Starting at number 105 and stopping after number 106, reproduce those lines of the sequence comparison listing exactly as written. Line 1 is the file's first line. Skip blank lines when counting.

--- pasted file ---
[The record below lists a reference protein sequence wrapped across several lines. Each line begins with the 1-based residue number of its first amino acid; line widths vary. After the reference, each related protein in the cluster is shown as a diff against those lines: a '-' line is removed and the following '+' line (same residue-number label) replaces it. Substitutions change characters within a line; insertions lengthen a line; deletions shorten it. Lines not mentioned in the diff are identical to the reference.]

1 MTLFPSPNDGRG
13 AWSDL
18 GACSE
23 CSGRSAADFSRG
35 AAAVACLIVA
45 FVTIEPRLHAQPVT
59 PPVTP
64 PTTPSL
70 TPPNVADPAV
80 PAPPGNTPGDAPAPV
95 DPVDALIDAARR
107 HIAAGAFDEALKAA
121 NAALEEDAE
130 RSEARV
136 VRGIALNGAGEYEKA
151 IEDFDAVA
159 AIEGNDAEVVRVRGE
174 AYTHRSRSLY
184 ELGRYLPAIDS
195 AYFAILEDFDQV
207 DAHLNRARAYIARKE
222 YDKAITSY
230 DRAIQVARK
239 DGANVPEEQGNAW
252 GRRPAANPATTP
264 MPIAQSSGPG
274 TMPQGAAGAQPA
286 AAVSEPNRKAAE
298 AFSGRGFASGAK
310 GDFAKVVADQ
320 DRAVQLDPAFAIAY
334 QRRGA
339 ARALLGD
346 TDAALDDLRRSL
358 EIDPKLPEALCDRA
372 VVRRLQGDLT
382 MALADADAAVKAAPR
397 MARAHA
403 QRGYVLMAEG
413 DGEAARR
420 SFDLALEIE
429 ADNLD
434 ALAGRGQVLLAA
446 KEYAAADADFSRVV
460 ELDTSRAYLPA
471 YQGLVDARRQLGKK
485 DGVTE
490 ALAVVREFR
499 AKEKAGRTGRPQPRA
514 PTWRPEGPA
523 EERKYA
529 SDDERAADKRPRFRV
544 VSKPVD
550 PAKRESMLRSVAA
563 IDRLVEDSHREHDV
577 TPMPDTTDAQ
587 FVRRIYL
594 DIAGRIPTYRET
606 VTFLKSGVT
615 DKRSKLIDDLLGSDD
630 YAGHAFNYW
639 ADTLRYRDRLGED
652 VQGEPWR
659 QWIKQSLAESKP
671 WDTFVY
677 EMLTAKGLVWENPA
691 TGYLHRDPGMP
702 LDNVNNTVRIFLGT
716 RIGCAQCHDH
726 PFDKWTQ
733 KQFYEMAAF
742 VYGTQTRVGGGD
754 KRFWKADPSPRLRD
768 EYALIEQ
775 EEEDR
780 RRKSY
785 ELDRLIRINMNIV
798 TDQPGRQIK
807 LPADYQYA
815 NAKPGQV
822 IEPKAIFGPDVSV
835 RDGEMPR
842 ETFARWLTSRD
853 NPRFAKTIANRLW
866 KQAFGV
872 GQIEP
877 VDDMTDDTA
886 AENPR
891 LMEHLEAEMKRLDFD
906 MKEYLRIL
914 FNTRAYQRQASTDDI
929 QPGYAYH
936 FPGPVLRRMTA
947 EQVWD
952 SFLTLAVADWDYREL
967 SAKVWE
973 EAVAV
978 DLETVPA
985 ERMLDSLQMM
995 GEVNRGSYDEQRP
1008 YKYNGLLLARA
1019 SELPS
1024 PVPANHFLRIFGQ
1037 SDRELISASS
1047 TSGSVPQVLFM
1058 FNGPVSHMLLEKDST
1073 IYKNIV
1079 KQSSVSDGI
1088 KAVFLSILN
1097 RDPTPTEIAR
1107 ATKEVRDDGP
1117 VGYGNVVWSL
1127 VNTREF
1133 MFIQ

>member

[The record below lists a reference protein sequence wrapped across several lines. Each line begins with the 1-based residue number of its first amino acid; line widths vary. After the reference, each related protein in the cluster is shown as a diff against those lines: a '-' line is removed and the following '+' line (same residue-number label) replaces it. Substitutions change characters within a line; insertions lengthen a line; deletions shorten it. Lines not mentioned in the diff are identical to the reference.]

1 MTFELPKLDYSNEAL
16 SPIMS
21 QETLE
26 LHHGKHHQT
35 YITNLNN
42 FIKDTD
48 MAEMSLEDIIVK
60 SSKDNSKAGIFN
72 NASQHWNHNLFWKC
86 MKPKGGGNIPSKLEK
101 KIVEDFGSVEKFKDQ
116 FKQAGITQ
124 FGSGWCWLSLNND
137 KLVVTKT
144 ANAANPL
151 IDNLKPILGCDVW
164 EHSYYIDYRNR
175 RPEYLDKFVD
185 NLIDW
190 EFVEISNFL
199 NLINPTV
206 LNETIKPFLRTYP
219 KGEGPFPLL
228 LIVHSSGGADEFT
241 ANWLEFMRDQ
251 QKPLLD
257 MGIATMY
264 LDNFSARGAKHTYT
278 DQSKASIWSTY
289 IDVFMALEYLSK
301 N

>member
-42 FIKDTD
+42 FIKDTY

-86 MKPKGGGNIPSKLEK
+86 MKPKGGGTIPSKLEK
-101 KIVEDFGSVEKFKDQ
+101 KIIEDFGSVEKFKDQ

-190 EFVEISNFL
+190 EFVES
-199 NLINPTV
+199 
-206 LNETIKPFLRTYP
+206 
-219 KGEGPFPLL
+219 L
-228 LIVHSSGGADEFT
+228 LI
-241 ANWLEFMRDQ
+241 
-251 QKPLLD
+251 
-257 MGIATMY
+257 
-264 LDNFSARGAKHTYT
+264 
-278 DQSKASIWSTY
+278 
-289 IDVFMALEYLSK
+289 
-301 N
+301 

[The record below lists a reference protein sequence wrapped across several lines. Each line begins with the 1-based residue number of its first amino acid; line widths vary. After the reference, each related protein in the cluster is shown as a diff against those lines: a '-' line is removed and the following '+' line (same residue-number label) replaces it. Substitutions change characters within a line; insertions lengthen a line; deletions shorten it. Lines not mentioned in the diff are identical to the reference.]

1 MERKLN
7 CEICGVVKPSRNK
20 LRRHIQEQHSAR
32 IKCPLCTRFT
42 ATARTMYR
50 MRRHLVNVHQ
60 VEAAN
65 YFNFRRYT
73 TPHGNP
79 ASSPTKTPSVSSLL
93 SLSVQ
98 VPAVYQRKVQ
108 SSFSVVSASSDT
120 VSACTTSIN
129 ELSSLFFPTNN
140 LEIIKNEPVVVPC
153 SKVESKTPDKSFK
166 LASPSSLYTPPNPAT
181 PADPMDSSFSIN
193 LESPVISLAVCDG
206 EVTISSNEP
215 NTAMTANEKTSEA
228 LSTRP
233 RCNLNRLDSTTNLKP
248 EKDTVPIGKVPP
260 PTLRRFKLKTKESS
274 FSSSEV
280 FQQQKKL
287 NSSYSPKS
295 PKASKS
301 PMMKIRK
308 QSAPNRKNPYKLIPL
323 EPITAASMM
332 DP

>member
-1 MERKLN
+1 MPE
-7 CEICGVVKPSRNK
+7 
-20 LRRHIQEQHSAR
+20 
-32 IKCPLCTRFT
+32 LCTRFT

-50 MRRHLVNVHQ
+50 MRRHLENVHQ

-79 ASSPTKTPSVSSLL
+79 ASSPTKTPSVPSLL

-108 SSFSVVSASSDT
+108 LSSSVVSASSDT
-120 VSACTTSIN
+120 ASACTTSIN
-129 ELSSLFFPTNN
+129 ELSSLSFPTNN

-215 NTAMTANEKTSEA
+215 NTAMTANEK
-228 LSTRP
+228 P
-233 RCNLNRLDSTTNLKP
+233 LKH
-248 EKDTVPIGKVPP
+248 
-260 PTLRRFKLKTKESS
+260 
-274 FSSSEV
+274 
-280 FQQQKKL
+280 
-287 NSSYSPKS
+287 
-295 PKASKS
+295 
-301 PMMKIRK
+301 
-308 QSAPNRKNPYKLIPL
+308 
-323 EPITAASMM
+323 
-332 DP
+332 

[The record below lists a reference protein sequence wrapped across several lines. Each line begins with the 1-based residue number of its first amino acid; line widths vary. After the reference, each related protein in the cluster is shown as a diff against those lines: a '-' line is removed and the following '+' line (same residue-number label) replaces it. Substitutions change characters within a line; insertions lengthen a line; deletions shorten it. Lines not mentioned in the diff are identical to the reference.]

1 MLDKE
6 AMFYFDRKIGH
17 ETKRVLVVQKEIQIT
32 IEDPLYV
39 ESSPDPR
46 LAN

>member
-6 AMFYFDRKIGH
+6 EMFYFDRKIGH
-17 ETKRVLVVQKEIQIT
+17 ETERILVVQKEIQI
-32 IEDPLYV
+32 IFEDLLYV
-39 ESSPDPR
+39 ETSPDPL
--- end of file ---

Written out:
1037 SDRELISASS
1047 TSGSVPQVLFM